Present energy needs are classified into two main sectors: a) production of electricity; b) production of chemicals and fuels for industry, transportation, and agriculture. We focus our interest on the use of clean, no cost and abundant sources like sunlight, water, carbon dioxide, and nitrogen for photovoltaics and artificial photosynthesis. In the MIB-SOLAR and FLEXILAB labs, containing an ISO7 clean room and state-of-the-art facilities, we investigate materials and devices for artificial photosynthesis and photovoltaics.
We apply the molecular approach to design and investigate dyes and catalysts for artificial photosynthetic processes, namely water splitting, reduction of carbon dioxide and artificial nitrogen fixation to ammonia. Water splitting is able to produce hydrogen, which can be used as a fuel or reactant in chemical industry. The reduction of CO2 affords a number of 1C strategic chemicals and fuels, such as HCOOH, CO, CH3OH and CH4. Fixation of nitrogen is the solar-induced alternative route of the over one century old energy intensive and strongly greenhouse gas emitting polluting Haber-Bosch process to ammonia, used for fertilizers and thus highly strategic for feeding the growing population worldwide.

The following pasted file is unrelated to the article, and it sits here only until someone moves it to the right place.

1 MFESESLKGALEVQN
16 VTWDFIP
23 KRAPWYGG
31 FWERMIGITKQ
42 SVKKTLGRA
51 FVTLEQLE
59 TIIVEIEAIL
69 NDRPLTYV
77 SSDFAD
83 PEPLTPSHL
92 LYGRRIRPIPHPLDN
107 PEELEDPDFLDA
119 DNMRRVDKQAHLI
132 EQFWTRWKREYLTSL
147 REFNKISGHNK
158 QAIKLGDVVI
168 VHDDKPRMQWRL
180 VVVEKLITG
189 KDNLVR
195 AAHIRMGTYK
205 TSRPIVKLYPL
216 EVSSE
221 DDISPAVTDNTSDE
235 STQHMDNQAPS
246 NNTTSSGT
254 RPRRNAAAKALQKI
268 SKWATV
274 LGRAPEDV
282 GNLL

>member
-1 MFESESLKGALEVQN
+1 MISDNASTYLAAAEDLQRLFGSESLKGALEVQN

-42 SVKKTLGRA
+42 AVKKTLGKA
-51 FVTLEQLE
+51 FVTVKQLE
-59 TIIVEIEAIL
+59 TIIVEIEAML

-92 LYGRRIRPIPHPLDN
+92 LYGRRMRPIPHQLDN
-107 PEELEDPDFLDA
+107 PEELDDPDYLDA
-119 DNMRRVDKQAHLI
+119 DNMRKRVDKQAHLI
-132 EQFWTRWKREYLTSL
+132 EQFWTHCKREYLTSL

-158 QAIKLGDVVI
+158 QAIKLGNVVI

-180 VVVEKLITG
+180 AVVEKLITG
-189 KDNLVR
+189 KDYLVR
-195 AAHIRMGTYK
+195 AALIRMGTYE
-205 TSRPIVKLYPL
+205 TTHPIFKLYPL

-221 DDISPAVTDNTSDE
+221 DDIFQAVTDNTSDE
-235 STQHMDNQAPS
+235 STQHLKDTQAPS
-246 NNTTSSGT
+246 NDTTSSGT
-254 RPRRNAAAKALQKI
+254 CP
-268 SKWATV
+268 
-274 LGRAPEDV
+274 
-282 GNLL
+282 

Two main approaches are used: a) photocatalysis; b) photoelectrochemical cells (PEC). In particular, we focus our attention on dye-sensitized photocatalysis and PEC (DS-PEC) where the key component is a molecular antenna-dye able to efficiently absorb sunlight on the surfaces of n- and p-type high band gap semiconductor oxides.
The final target is an integrated device based on low-cost earth-abundant starting materials: the artificial leaf.